'No expectation' of moving back to red: PM

Prime Minister Jacinda Ardern says there are no plans at this stage to move New Zealand back to the red traffic light setting despite a recent rise in Covid-19 case numbers.

There were 9629 new community cases today - up more than 3000 from yesterday.

Asked about the rise in cases after a meeting with Victoria Premier Daniel Andrews in Australia, Ardern said there was "no expectation" of moving to red at this stage.

"But keep in mind we have really important rules at the orange setting that are there to protect us."

Ardern said it was fantastic to catch up with Andrews after all the contact they had with each other over Covid-19.

"He's become a friend so it was fantastic to catch up in person."

She said they talked about what they might expect in the future with Covid, as well as rail infrastructure and sharing expertise.

They also covered aged care, pressures on the health system, early childhood education.

"We are politicians interested in ideas," Ardern said.

She said her international travels had shown her New Zealand was using measures that many other countries didn't and that set New Zealand apart.

She referred to mask use, and compulsory isolation periods.

Ardern said mask use and vaccinations were critical.

"We have hung on to them for two reasons. Winter [is one]."

Prime Minister Jacinda Ardern. File photo
Prime Minister Jacinda Ardern. File photo
That was because of the pressure it put on health systems, Ardern said.

However, she said there was "a real question mark" over whether gathering limits would make a difference right now, especially in areas such as aged care.

On skills shortages in the tourism sector back home, she said the working holiday scheme and easier process to bring in workers would help.

"The balance to be struck is that NZ does have skill shortages in particular areas, so we have made it easier for workers in those areas to come in and to stay."

International competition meant wage rates were an issue for New Zealand.

On leaving nurses off the Green List, Ardern said a change had been made so that, unlike before, there was now residency for New Zealand if nurses bonded to be a nurse for at least two years.

She said it was a global problem.

"What we have to do is make sure within New Zealand, we are increasing the wages and making sure we [have] safe standards - that requires us to increase nurses too."

Making a few brief comments ahead of the meeting, Ardern said she would talk to Andrews about challenges around mental health, infrastructure, and climate change.

She referenced New Zealand and Australia's "shared values", saying she hoped to continue being in close contact with Andrews, as she was when responding to Covid-19 in 2020 and 2021.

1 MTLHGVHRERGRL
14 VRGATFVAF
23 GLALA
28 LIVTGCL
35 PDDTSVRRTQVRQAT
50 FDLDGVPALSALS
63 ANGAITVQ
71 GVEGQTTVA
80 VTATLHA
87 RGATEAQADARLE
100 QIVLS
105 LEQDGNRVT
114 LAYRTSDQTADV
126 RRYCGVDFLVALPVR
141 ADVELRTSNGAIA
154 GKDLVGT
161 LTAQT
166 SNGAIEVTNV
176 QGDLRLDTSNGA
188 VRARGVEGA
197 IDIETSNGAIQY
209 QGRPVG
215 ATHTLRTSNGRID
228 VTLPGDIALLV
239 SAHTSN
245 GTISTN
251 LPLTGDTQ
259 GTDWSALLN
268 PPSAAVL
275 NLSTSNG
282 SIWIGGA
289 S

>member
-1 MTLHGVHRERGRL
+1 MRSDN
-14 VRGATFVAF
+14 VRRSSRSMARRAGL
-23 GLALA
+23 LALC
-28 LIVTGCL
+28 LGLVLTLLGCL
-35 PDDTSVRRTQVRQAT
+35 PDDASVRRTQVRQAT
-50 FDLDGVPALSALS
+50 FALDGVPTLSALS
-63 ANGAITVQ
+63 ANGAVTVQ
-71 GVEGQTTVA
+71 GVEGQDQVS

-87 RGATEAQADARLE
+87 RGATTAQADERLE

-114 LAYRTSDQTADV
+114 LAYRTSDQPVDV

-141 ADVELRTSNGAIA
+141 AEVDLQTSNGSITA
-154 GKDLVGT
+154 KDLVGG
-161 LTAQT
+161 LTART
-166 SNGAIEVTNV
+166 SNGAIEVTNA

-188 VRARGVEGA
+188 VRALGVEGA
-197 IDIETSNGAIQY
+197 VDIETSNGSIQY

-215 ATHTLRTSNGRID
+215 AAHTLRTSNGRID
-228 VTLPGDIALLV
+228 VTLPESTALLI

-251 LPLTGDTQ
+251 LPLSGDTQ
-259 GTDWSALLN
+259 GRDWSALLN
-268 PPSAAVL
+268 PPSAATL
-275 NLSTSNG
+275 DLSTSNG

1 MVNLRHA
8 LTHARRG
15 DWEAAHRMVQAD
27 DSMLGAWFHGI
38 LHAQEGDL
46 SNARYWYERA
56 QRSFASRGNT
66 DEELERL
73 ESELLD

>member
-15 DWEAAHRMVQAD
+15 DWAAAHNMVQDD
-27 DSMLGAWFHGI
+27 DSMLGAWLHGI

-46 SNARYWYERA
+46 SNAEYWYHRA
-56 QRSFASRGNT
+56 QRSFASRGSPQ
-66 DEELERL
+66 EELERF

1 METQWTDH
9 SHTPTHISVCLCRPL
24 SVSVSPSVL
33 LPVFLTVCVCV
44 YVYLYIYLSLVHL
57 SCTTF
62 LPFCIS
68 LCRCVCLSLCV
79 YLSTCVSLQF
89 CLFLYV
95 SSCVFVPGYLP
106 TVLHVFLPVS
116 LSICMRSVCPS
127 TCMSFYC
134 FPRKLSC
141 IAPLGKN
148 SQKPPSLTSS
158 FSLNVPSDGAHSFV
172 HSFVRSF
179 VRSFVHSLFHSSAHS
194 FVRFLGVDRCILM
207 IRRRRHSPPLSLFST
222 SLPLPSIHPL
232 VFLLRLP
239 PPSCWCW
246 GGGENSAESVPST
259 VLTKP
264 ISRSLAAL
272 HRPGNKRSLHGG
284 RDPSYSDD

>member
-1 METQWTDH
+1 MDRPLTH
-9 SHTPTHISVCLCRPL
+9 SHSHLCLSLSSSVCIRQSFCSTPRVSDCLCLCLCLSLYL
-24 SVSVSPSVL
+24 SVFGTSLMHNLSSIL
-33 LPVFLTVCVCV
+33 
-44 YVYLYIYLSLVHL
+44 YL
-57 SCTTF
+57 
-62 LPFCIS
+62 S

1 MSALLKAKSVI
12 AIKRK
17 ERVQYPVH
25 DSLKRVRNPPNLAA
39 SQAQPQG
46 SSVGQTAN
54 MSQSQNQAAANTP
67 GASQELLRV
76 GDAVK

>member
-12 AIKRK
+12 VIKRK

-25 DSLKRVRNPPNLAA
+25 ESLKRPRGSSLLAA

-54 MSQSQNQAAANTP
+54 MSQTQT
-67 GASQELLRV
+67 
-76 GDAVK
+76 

Andrews likewise noted the importance of the calls.

Both Ardern and Andrews have experienced the ups and downs in popularity due to their handling of Covid-19.

In 2020, Andrews was dubbed "Australia's Jacinda Ardern" after using lockdowns and restrictions to keep Covid-19 at bay – but surging case numbers and different variants ended up putting Victorians into one of the longest series of lockdowns in the world – a total of nine months between March 2020 and October 2021.

The two were in regular contact through the pandemic, especially during the ill-fated transtasman bubble, and both are now focused on reopening and trying to attract back tourists and workers.

Andrews, who also leads the Victoria branch of the Australian Labor Party, is up for re-election as premier later this year and was first elected in 2014 – he is tipped to easily win re-election based on the polls.

Ardern spent the morning at a business breakfast hosted by ANZ focusing on sustainability and climate change, and was also attended by ANZ's New Zealand chief executive Antonia Watson.

Ardern is in Australia with a business delegation and the early days of her five-day visit will focus on business before her formal meetings with Australia's PM Anthony Albanese at the Australia-New Zealand Leadership Forum on Friday.

Ardern said yesterday that a business delegation to Australia was long in the planning – but had been delayed until now because of Covid-19.

"In my mind, regardless of Covid, this is the kind of trade mission I would be keen to lead. This is one of our key markets, whether it's trade, tourism or investment."

This afternoon, Ardern is visiting Monash Innovation Centre, which a number of New Zealand companies work with on innovation in food.

Her day is capped off with a networking dinner hosted by NZ Trade and Enterprise.

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